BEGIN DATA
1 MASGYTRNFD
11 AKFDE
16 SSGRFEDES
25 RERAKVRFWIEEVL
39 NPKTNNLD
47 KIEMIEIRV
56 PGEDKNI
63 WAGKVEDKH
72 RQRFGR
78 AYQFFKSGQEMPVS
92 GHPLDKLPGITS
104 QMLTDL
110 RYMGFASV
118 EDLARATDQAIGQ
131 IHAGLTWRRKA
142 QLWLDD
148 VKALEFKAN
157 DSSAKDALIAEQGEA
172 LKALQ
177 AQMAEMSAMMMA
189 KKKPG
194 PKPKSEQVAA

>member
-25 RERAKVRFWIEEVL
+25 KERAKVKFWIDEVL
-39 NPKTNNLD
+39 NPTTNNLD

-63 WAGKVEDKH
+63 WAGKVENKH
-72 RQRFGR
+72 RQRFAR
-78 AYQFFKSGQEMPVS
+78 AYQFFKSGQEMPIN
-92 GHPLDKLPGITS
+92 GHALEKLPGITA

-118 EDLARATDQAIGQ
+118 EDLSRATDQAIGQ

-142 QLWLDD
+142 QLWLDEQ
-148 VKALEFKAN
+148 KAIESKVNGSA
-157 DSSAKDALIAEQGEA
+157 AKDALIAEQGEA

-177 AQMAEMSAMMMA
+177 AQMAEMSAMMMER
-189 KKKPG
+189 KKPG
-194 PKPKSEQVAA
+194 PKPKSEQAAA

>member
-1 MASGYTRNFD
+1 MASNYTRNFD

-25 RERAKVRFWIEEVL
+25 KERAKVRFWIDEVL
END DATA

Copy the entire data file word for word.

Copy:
1 MASGYTRNFD
11 AKFDE
16 SSGRFEDES
25 RERAKVRFWIEEVL
39 NPKTNNLD
47 KIEMIEIRV
56 PGEDKNI
63 WAGKVEDKH
72 RQRFGR
78 AYQFFKSGQEMPVS
92 GHPLDKLPGITS
104 QMLTDL
110 RYMGFASV
118 EDLARATDQAIGQ
131 IHAGLTWRRKA
142 QLWLDD
148 VKALEFKAN
157 DSSAKDALIAEQGEA
172 LKALQ
177 AQMAEMSAMMMA
189 KKKPG
194 PKPKSEQVAA

>member
-25 RERAKVRFWIEEVL
+25 KERAKVKFWIDEVL
-39 NPKTNNLD
+39 NPTTNNLD

-63 WAGKVEDKH
+63 WAGKVENKH
-72 RQRFGR
+72 RQRFAR
-78 AYQFFKSGQEMPVS
+78 AYQFFKSGQEMPIN
-92 GHPLDKLPGITS
+92 GHALEKLPGITA

-118 EDLARATDQAIGQ
+118 EDLSRATDQAIGQ

-142 QLWLDD
+142 QLWLDEQ
-148 VKALEFKAN
+148 KAIESKVNGSA
-157 DSSAKDALIAEQGEA
+157 AKDALIAEQGEA

-177 AQMAEMSAMMMA
+177 AQMAEMSAMMMER
-189 KKKPG
+189 KKPG
-194 PKPKSEQVAA
+194 PKPKSEQAAA

>member
-1 MASGYTRNFD
+1 MASNYTRNFD

-25 RERAKVRFWIEEVL
+25 KERAKVRFWIDEVL